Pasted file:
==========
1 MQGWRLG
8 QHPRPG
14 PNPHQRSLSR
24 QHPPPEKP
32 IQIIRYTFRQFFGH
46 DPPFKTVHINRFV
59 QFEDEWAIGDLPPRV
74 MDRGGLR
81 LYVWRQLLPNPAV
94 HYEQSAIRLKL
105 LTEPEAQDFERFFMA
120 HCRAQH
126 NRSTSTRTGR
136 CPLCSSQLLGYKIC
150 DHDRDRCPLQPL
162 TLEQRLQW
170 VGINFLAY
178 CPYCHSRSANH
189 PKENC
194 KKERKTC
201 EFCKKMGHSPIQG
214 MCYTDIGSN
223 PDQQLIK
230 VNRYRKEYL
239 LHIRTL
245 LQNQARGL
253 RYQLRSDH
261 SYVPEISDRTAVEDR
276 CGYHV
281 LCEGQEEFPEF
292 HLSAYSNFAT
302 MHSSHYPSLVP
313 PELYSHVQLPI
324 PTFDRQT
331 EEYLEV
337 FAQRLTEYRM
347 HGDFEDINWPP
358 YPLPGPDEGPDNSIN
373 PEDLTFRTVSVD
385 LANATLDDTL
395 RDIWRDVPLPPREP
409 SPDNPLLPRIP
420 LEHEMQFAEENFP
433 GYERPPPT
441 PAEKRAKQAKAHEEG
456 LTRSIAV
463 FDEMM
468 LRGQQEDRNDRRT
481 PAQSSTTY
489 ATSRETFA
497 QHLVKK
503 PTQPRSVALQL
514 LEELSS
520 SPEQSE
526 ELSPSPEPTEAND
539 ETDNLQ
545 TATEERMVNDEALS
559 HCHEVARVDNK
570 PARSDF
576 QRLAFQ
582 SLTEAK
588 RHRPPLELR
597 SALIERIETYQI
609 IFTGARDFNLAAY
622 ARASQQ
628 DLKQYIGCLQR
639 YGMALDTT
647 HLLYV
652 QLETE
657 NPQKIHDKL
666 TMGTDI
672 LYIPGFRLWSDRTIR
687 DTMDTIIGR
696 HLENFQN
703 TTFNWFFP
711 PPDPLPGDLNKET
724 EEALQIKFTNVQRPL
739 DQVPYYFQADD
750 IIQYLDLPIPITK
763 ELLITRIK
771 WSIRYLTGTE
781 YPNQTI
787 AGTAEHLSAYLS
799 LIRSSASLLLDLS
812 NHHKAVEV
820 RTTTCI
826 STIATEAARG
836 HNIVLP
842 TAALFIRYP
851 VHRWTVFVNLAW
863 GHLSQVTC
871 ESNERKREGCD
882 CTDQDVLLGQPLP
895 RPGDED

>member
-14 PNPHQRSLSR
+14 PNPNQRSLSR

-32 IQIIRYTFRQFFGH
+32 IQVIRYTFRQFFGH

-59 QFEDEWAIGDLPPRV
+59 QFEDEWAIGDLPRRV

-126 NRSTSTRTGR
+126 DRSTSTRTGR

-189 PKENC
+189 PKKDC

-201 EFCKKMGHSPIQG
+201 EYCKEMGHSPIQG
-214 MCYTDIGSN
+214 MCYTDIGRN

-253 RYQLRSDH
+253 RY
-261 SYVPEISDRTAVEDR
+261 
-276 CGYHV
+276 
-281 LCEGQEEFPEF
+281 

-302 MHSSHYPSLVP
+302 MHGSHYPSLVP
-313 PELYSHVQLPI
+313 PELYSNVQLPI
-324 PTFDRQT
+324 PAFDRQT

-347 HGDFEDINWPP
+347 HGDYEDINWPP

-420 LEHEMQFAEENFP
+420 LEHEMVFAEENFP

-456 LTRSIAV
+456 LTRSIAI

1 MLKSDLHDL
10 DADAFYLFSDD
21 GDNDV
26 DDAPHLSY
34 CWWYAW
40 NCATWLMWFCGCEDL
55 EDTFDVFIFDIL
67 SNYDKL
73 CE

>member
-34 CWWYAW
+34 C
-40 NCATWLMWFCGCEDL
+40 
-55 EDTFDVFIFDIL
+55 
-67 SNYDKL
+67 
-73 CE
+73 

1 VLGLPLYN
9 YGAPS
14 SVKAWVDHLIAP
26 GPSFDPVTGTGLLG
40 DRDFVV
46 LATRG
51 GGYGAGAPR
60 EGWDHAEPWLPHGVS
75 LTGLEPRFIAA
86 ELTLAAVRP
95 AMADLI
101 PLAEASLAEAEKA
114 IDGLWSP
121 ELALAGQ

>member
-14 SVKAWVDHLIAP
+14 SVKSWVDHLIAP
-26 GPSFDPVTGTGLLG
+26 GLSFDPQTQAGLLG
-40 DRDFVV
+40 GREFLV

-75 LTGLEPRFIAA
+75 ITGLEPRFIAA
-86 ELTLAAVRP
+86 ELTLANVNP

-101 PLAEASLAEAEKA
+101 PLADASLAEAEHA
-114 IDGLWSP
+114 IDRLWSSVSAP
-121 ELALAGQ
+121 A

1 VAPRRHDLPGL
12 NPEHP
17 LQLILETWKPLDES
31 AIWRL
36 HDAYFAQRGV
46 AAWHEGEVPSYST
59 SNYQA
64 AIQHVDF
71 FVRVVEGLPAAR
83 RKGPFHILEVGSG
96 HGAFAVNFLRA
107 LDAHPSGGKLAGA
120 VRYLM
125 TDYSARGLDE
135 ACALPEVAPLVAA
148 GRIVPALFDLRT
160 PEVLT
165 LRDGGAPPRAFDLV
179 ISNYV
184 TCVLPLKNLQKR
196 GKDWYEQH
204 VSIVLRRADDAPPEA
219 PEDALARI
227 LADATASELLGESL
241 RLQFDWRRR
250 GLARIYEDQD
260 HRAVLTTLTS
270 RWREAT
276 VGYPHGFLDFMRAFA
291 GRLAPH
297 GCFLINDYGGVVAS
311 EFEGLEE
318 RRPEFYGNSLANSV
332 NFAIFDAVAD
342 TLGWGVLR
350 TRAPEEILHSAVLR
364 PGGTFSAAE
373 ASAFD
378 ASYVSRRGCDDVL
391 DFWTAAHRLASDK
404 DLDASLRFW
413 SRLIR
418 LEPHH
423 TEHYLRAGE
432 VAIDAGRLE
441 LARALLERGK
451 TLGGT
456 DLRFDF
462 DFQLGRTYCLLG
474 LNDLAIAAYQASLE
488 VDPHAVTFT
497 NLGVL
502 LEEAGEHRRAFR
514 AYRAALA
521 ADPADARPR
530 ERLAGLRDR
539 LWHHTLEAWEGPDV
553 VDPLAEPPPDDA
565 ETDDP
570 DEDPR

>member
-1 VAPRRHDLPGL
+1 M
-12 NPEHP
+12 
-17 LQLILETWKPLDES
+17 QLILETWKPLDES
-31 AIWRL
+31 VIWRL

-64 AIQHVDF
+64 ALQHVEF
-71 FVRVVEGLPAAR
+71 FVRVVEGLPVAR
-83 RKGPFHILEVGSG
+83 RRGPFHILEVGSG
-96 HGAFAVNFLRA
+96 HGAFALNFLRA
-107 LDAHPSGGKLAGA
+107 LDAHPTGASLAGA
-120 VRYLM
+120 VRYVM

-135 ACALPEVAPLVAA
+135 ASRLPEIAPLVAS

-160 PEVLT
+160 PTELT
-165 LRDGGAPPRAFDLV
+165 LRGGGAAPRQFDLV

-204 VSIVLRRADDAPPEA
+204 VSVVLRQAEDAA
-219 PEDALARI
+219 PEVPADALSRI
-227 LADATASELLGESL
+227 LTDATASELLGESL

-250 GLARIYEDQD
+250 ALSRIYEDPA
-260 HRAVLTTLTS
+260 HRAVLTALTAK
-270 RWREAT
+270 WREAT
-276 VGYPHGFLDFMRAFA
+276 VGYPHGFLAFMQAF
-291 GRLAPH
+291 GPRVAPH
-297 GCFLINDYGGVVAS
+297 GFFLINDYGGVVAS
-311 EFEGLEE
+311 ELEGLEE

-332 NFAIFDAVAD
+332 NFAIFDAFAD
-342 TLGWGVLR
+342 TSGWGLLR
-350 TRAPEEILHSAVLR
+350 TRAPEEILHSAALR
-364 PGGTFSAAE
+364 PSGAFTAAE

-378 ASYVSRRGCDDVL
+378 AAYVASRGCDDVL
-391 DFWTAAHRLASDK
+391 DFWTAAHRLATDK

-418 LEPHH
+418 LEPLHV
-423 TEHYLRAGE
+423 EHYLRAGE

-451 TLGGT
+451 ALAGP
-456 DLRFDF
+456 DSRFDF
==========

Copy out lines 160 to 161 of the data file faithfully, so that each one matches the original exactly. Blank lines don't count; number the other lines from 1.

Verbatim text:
95 AMADLI
101 PLAEASLAEAEKA